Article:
The White House has continually been critical of, even condemned, Israeli plans to build new housing settlements. Whether justified or not, the usual Administration formula is that such Israeli actions are illegitimate, counterproductive, and likely to cause more tension in the area.
Obama pays little heed to the Israeli view that the West Bank is disputed territory, and that the question of settlements is an issue to be resolved in peace negotiations. Nor is it evident that the White House genuinely considers Iran’s nuclear ambitions a clear and present danger to the existence of Israel.
According to the journalist Jeffrey Goldberg, Obama has said, “Israel does not know what its best interest are.” Now, the President believes he knows the answer by overlooking, even implicitly encouraging, American efforts seeking to influence the Israeli Knesset parliamentary election to be held on March 17, 2015 and end the political power of Israeli Prime Minister Benjamin Netanyahu.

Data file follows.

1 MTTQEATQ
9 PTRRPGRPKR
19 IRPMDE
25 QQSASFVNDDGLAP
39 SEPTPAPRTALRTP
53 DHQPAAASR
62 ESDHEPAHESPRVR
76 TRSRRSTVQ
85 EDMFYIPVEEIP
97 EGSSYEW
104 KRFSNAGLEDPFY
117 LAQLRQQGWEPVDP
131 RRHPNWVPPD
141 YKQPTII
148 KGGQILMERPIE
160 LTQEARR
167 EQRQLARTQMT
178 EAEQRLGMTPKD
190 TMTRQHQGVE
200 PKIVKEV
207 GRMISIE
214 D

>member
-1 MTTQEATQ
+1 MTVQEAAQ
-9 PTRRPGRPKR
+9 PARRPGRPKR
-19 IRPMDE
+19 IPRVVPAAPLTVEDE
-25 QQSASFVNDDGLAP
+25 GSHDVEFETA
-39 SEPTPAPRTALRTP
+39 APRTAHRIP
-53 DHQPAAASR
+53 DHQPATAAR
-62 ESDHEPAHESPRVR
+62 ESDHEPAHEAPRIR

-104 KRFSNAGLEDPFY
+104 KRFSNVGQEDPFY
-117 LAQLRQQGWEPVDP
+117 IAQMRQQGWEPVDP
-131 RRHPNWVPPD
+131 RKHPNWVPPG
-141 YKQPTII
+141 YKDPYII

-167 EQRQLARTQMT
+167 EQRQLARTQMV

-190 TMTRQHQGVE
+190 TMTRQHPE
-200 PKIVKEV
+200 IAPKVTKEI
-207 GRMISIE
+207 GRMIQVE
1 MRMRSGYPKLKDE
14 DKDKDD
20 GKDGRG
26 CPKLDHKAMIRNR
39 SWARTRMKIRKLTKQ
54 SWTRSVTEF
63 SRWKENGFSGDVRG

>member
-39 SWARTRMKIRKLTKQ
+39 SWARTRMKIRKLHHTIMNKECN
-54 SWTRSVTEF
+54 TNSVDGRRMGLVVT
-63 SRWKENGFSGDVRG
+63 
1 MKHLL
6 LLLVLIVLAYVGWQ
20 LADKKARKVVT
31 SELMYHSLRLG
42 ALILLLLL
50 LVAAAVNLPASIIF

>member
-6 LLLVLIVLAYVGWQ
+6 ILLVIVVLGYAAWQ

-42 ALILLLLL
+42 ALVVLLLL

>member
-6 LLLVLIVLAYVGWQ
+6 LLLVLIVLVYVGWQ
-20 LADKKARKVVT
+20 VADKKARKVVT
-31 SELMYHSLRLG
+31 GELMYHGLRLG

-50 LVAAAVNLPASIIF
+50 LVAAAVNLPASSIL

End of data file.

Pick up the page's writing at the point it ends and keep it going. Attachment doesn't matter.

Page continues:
Everyone understands that Netanyahu is not Obama’s favorite person. White House officials have been undiplomatic and have disavowed accepted international protocol by referring to Netanyahu in disparaging remarks such as “chicken shit,” myopic, pompous, and acts as if he had “aspergers.”
The last affront is particularly disturbing since it is an insult to those suffering from Asperger Syndrome, a disorder on the autism spectrum.
The US President, in his State of the Union address in January 2015, said he had no more campaigns to run. He was speaking of US Presidential elections, but it is also true he is not a candidate for the Israeli Knesset or is directly involved in the election campaign.
Nevertheless, Obama’s participation, though indirect, in the forthcoming Israel election is worthy of comment. He is clearly angered by the fact that Netanyahu accepted the invitation by House Speaker John A. Boehner to address a joint session of Congress in March, an invitation that was made without informing Obama.